A lot of this work is challenging in situations where an organization does not have a very diverse workforce, Johnny pointed out. This is where empathy comes in. “We are trying to build empathy and understanding in an effort to individuate everybody else in the organization that might be considered [a] ‘Them’ to somebody and try to make that person see ‘Them’ as ‘Us.’”

Storytelling Is How You Develop Empathy: Ideas Stick to Stories

Emotional stimulation is the foundation for empathy,” Johnny continued, and we stimulate emotions through effective storytelling. Good storytelling releases a chemical in the body that renders a person more likely to feel empathy and understanding for somebody else, he said. “That is critical to develop more inclusion in our organizations. More understanding of other people in the organization and their challenges, their differences, advantages, and benefits to working together.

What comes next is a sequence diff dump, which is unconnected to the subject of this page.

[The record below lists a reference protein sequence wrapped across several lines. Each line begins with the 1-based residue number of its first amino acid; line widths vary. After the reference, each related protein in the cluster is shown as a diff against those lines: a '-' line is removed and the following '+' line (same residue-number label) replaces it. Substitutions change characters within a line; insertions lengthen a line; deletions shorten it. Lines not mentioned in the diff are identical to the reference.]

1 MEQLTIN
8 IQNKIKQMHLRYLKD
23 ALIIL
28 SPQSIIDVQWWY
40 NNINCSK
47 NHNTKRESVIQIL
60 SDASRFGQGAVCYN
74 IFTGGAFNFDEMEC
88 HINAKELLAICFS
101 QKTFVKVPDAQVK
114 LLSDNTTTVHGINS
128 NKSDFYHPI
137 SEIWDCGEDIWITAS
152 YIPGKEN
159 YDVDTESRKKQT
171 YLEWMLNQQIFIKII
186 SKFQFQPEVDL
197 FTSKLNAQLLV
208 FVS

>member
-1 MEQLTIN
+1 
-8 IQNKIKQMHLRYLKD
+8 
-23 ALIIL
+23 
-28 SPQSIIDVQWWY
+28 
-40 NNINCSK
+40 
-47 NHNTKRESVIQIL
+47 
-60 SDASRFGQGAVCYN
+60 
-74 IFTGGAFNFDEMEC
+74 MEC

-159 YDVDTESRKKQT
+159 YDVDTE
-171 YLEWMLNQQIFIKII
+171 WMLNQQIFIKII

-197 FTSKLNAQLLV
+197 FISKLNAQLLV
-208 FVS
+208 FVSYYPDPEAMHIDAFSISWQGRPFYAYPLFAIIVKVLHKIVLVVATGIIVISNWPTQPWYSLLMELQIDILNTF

To illustrate this point, he shared a video his friend Lucy Sheen made in 2020 to address common misconceptions in the United Kingdom surrounding the causes of COVID-19:

Something like that is much more powerful than reading about statistics, reading educational material, or reading about my unconscious bias,” Johnny stated. “Facts don’t really change people’s minds … The power is trying to tap into human emotion, to tap into empathy as the foundation and how to change people’s minds and how to get them to work together.

We are hardwired to remember stories, not facts,” he added later in the presentation.

You MUST Put the Policies and Processes in Place, Otherwise Awareness Is Not Enough

Johnny shared a graphic slide depicting empathy as the bedrock, then policies and processes as the soil, and practices at the top, represented by growing grass. “It’s no good saying that we support X person’s rights when your actual policies do not support them,” Johnny cautioned.